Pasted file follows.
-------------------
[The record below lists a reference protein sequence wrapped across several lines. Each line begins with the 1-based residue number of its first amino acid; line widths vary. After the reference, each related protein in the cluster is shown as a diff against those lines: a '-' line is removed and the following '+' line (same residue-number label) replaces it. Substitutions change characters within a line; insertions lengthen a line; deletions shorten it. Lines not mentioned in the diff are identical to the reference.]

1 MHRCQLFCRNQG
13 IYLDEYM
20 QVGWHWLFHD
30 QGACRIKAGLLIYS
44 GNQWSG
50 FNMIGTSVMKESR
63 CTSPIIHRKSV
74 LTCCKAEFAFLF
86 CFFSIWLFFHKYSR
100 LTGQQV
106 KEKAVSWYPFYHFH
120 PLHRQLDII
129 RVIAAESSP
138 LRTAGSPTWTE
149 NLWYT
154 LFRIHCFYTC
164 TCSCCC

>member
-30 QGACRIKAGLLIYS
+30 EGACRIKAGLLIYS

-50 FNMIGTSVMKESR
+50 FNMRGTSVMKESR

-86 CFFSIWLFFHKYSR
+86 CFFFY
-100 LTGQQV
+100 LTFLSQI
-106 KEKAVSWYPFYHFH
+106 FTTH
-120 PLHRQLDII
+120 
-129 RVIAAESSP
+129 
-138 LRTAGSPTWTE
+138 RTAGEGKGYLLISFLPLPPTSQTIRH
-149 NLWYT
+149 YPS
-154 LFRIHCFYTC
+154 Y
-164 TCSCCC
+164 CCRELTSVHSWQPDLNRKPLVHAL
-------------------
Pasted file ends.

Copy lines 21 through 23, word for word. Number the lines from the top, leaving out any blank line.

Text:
+30 EGACRIKAGLLIYS

-50 FNMIGTSVMKESR
+50 FNMRGTSVMKESR